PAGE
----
Does Preaching really matter?

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In the 1990s and early noughties Australian cricket was dominant. Depressingly aggressive, they would come over to England and their bowlers would rip into us, their batsman would knock us all over the park and England were often left a quivering wreck. It was quite similar in conservative evangelicalism. It was in the days when Moore college seemed to have Mighty Colossus in their ranks; there was the Briefing, St Matthias Media, Two ways to live. They were just irrepressible. If it wasn't Philip Jensen beating us up over being timid, it was his brother Peter (Merv Hughes and Shane Warne if you want to continue the analogy). There was Graeme Goldsworthy and his books (David Boon - solid, not exactly flamboyant).  Chappo, whom we all loved, was the sunniest of them all and brightened up our summer . However, as always, the cricket era came to an end. OK, they've won a couple of Ashes series since, but they don't strike fear into us like they used to. I would argue the same with the Anglican Sydney siders.

Why this has happened is interesting? There's something about Sydney evangelicals that makes them ''either or'' people. Sanctification is definitive and not progressive. Worship is all of life, not what you do in church. Church is local and gathered and pretty much nothing else.

I love St Helen's Bishopsgate. I am a big fan of lots of what they do and I even appeared in their 50th video singing their praises. I have valued their ministry hugely, but  recently St Helen's put up a video of John Woodhouse who was principal of Moore College until a couple of years ago. The series is ironically called Preaching Matters because as you watch John Woodhouse you realise he doesn't think Preaching Matters.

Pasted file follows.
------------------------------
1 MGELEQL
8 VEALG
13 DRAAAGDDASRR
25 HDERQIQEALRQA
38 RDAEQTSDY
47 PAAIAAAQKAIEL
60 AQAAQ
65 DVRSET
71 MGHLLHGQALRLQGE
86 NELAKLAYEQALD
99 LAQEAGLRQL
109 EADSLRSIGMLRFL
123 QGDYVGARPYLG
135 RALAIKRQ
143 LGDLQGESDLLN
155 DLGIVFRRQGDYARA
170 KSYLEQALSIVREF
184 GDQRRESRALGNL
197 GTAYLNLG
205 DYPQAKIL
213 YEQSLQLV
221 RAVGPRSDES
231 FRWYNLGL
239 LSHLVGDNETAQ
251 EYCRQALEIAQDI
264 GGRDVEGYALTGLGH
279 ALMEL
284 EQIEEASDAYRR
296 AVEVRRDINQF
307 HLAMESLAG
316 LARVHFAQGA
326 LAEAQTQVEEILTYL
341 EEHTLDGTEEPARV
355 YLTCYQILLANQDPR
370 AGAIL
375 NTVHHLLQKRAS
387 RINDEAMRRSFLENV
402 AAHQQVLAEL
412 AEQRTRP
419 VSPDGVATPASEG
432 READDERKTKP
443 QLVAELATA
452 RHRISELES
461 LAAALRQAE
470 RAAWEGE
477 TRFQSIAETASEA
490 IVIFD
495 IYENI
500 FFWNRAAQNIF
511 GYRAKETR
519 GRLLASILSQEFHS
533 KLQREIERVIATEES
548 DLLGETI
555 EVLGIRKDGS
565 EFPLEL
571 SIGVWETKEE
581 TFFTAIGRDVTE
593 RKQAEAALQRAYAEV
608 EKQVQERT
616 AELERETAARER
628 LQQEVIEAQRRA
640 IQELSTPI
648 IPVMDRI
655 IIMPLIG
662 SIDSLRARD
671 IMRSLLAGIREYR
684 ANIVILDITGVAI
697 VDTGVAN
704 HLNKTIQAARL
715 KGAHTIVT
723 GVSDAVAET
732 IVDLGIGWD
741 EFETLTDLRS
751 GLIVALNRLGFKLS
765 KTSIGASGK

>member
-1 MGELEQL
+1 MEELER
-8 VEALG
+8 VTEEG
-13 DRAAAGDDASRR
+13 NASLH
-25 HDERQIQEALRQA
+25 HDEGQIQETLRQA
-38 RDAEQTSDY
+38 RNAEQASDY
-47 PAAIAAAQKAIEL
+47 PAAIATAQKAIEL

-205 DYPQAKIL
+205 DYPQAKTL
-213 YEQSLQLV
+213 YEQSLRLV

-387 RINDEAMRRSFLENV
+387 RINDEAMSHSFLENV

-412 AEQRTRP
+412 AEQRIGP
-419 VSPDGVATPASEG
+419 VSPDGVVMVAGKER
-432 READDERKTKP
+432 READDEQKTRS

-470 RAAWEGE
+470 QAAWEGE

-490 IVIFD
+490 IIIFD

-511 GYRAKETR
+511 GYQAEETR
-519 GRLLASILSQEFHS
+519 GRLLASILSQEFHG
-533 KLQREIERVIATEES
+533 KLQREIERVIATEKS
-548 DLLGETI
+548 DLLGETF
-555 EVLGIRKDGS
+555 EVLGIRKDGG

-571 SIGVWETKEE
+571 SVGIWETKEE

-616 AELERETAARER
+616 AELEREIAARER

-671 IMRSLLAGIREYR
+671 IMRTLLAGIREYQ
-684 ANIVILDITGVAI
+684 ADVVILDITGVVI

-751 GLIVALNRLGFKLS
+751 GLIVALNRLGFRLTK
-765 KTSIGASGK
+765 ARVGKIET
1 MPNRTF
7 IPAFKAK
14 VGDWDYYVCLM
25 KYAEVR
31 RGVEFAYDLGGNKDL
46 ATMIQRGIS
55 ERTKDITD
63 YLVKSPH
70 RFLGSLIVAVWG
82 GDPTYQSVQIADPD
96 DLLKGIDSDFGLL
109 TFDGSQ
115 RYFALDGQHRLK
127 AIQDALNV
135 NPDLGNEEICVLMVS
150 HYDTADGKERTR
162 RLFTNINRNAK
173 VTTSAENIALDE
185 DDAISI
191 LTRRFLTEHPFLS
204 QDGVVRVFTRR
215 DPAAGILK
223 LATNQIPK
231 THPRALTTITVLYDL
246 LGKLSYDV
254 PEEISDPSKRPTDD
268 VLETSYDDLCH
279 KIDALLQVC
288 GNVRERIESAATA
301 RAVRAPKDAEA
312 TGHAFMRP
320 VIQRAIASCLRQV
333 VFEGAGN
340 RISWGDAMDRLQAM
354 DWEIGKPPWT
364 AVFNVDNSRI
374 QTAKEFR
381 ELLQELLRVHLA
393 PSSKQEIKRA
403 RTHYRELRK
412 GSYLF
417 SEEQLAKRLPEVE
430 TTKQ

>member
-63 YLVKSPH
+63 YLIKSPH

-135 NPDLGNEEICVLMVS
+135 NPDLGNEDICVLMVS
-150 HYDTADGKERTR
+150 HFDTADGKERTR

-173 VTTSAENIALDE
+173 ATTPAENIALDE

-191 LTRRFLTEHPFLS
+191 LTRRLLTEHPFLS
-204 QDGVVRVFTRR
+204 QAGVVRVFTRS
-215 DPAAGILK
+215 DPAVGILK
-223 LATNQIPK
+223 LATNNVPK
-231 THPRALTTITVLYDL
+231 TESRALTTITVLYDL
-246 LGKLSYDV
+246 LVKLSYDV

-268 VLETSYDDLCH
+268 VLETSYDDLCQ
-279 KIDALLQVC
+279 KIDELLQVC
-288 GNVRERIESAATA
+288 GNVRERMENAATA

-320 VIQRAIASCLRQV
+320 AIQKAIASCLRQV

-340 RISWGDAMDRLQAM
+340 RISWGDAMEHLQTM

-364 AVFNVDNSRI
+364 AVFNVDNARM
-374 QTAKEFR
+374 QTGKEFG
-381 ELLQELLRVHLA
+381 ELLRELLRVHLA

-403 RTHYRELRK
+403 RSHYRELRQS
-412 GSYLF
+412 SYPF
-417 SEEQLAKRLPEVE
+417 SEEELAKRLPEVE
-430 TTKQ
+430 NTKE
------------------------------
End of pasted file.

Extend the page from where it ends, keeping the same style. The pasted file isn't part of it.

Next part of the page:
He wants to flatline all word ministry so what we do in a One to One Bible study and small group is no different to the Preaching of the Word to a congregation apart from that it's to a big group. I completely agree with Woodhouse's emphasis on word ministry; we want to have as many Bible handlers, Bible readers, Bible students as we possibly can who proclaim Christ. But he seems to take no note of the link between 'the Man of God' in the New Testament epistles and Old Testament Prophet, the declarative nature of what preaching is in the book of Acts, the effect of preaching in Scripture, 2000 years of church history and the Reformed confessions. I am tempted to say as Stott famously said to Lloyd Jones on that fateful night in 1966 ' I believe history is against you.. and scripture is against you'.

Woodhouse does have form on this sort of thing. He wrote two remarkable essays on the sacraments about 15 years ago in which he basically pronounced that me having bacon and egg roll with my elders is us having the Lord's Supper together. I suspect with Gathered Worship having been given a going over, preaching now being lessened, the sacraments will be due for the same treatment soon.
 
What is interesting and why I think that Woodhouse material is so alarming on preaching is that there is now huge debate in Sydney over women preaching. That is not unconnected with Woodhouse's views on preaching. John Dickson has written material on why women should be allowed to preach in a congregation. There has been great comeback from people in the Sydney diocese on it but the logical conclusion to Woodhouse stance is if there is no real difference between one to one's, small groups and preaching, why not let her voice be heard?
 
When you downplay worship, the preaching of the Word and the sacraments, it's a dangerous game to play.


Paul Levy is looking forward to receiving all bookings from Australia






Posted September 9, 2014 @ 4:12 PM by Paul Levy
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